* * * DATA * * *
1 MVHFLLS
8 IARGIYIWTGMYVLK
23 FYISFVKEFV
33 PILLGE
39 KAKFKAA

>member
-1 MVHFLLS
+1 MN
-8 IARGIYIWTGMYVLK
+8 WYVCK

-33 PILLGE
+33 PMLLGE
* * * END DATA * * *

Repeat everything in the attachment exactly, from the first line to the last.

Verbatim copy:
1 MVHFLLS
8 IARGIYIWTGMYVLK
23 FYISFVKEFV
33 PILLGE
39 KAKFKAA

>member
-1 MVHFLLS
+1 MN
-8 IARGIYIWTGMYVLK
+8 WYVCK

-33 PILLGE
+33 PMLLGE